A little beyond the trail fork, the path mounts another set of switchbacks and then cuts across a large rock slide. At about one mile, the path approaches the base of a longer set of winding switchbacks, a steady uphill section that ascends through a cleft along the east-facing hillside. As usual, the views of Robinson Creek drainage improve as one gets higher and higher, but they disappear temporarily as hikers reach the top of the switchbacks at 1.4 miles, after which the trail traverses a flat plain and descends. Just beyond, hikers get their first view of Snow Lake—the fourth main lake of the 3-day hike and, at just over 10,000 feet, the highest of the five. This serene lake is perhaps not as spectacular as the others, but it is likely to be all-but-deserted.
After staying high for almost the length of the lake, the trail finally drops down to the banks, where the chilly waters lap up against the scrubby shores, inviting hikers to dip their toes—if even for a second before the alpine chill settles in. One can now see the continuation of the stony mountains beyond—into Yosemite.
Once past Snow Lake, it is a mild climb to Rock Island Pass, which marks the boundary between the Hoover Wilderness and Yosemite National Park, about two miles from Crown Lake. The Yosemite landscape unfolds beyond, and—despite entering one of the country’s most popular national parks—the subsequent section is the most wild and least-travelled part of the whole hike.
After a gradual decline at a low tilt, the trail drops more steadily as it reenters a forest of dense conifers. The trail descends an unnamed offshoot of the Rancheria Creek drainage and Kerrick Canyon, with the main valley eventually coming into view at about 3.5 miles. After crossing a dry wash, the path climbs briefly to a stony crest with partly obscured views of Kerrick Meadow and the broader valley. Beyond, the trail continues its descent, now heading steadily northward, finally reaching a flat meadow area and creek crossing at about 3.9 miles. The area is scattered with lovely, still ponds—making for nice lunch spots in this remote section of Yosemite.
At mile four on the day, the trail reaches another junction. Bear right toward Kerrick Meadow and Peeler Lake, beginning a mild and pleasant jaunt along the length of the meadows. Interrupted occasionally by wooded thickets and stony outcrops, most of the next mile traverses open moraine and is a decent place to spot wildlife—deer, marmots, and perhaps elk or bears. Off to the east, the wooded slopes rise to the granite peak of Crown Point, while to the west, the mountains rise to an unnamed point at 10,339 feet, with Acker Peak (10,988’) beyond.
At 5.4 miles, in a particularly open section, the trail forks again. The left turn leads north to Buckeye Pass, while the right turn continues the loop by heading toward Peeler Lake and Hoover Wilderness. Bear right, continuing to hug the edge of the meadow before crossing the tributary creek three times en route to Peeler Lake. At about 5.75 miles, a 10- to 12-foot waterfall careens off an orange-tinted cliff on the left, with the tumbling cascades continuing upstream.
At about the six-mile mark, the ascending trail officially leaves Yosemite and returns to the Hoover Wilderness, and beautiful Peeler Lake—the last and largest of the five—comes into view. This massive glacial spectacle is deep and chilly and flanked on either side by towering peaks—Cirque Mountain (10,714’) to the north and Crown Point to the south.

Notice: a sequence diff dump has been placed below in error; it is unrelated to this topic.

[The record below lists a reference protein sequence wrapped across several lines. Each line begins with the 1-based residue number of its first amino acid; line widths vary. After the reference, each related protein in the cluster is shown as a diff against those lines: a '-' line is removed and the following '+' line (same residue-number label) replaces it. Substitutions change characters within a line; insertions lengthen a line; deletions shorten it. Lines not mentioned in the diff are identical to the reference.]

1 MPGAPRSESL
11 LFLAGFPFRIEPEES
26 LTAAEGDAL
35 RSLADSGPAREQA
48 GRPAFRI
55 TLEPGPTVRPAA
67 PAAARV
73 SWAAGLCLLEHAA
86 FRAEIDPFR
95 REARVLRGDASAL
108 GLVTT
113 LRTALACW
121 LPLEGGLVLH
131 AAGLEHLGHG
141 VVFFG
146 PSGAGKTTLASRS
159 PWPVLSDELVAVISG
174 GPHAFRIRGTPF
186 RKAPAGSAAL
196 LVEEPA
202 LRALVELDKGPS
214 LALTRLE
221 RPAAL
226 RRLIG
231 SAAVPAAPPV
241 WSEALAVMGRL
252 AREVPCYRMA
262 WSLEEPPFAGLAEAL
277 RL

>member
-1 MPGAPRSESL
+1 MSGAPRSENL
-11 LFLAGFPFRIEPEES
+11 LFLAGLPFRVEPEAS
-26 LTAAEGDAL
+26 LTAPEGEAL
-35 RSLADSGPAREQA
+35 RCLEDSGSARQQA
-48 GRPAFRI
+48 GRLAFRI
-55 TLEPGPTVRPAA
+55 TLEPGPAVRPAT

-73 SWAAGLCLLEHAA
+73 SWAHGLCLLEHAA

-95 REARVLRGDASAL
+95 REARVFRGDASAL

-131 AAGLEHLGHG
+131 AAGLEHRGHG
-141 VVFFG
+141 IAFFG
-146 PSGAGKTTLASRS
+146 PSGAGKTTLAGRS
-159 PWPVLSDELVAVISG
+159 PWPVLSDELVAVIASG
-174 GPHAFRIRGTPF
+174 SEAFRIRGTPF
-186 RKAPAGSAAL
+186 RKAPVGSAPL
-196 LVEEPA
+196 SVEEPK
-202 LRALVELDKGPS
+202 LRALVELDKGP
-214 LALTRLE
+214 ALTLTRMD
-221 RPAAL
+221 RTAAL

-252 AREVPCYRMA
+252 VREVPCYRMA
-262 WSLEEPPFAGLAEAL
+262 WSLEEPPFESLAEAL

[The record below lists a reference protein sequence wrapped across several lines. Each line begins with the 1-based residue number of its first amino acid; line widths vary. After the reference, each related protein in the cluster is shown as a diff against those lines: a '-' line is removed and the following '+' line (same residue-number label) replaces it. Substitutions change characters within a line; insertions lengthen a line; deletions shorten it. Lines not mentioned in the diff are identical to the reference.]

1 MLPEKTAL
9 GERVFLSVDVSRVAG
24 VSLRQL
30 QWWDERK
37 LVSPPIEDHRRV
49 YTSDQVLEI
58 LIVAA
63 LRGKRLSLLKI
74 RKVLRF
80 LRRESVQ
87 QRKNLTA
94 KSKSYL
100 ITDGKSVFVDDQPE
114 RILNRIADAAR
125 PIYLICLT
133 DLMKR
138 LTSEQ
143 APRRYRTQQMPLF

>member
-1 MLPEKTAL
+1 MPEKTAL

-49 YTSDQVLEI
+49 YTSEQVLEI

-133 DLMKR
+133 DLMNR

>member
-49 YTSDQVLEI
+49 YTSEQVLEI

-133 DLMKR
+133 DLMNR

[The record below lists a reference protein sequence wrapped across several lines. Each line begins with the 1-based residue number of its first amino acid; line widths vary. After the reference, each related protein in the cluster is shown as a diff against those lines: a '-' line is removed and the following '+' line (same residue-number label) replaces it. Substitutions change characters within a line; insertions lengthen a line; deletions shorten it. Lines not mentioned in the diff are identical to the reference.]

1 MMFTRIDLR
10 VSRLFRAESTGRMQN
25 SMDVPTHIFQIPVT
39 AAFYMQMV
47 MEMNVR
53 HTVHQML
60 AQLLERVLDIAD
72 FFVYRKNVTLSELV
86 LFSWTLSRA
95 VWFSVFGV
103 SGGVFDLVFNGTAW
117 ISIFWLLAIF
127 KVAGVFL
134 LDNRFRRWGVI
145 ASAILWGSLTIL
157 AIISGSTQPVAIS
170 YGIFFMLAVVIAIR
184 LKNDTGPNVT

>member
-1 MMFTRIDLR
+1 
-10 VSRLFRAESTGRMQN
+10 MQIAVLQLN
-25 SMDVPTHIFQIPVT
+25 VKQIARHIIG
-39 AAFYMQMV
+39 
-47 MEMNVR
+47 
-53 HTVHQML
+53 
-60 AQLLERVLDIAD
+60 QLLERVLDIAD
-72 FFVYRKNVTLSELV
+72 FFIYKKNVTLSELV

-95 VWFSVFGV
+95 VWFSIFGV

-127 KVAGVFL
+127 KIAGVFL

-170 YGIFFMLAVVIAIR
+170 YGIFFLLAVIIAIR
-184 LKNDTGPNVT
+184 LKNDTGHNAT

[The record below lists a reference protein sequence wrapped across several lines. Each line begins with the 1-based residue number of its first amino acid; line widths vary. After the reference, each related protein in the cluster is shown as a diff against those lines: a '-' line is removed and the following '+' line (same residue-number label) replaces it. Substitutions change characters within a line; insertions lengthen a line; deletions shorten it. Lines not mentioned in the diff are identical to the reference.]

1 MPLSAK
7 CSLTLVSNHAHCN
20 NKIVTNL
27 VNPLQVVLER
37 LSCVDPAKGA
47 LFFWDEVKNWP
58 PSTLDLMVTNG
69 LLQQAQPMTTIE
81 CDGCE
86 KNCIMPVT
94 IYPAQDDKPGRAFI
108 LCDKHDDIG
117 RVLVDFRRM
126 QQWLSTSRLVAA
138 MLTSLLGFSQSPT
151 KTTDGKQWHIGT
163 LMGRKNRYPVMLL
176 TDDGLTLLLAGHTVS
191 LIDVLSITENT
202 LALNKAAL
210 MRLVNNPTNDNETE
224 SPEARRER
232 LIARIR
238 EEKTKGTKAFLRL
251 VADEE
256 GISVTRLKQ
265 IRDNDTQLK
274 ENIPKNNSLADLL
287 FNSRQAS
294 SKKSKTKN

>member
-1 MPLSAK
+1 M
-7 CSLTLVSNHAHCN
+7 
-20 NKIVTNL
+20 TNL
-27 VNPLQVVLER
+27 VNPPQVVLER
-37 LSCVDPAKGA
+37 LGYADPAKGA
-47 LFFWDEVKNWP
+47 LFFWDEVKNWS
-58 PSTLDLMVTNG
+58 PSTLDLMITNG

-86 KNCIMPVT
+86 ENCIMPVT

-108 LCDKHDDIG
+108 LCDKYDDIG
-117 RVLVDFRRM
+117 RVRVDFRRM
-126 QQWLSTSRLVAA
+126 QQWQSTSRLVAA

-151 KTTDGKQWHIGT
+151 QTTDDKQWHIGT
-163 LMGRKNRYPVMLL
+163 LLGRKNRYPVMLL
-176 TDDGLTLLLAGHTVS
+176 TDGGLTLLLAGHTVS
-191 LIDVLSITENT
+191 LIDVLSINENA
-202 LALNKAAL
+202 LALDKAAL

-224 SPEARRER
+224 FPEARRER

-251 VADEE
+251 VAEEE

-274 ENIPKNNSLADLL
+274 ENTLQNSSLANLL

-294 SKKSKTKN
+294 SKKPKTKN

Second only to Barney in popularity, Peeler Lake is often crawling with visitors on the east side, but the quiet western shores offer continued solitude and arguably better views. After stopping for a break at the lake, continue along the Peeler Lake Trail, which skirts the northern banks for the next half-mile. After passing a popular camping area at 6.3 miles, the path traverses a rocky section to clear a granite slope coming in from the left, and then exits the lake by way of a turquoise-colored cove at the northern end of the waters.
Cross a boulder-choked ravine beyond the end of the lake, then climb steeply to another, unmarked junction at about 6.7 miles. The onward path continues to follow the right-hand side of a rock-lined canyon, dropping to briefly cross a minor creek before ambling back to the right bank again minutes later. From here it is a short jaunt back to the initial junction—encountered yesterday—that marks the start of the Peeler Lake Loop and provides access to the exit route back down the Robinson Creek Valley toward Twin Lakes.
To return to camp, head right at the fork, retracing your steps from yesterday—dropping down initially before climbing through woods and boulder fields to Robinson Lakes and, finally, Crown Lake. All told, this day hike loop covers about 8.8 miles. Take in the rest of the afternoon and evening at the shores of Crown Lake, resting for the hike out the subsequent day.
DAY 3: Crown Lake to Robinson Creek Trailhead (7.6 mi. one-way)
Unless planning to take the absurdly strenuous alternative route—up Mule Pass, past Maltby and Ice Lakes, and down Little Slide Canyon (really not recommended; trust me, we did it)—your final day will consist of retracing your steps from two days prior, a mostly downhill 7.6 miles back to Mono Village Resort and Twin Lakes. As you descend, enjoy the clear morning skies and wonderful vistas from the shelf above the Robinson Creek Valley, as well as the numerous stream crossings and meadow traverses. The crowds return again at Barney Lake—and the final two miles of easy but monotonous walking through dense woods can feel like an eternity—but soon enough, hikers are back at the start of the Barney Lake Trail.
Return to your car at the banks of Twin Lakes full of satisfaction after completing a three-day, roughly 24-mile excursion into one of the most beautiful stretches of the Sierra Nevada.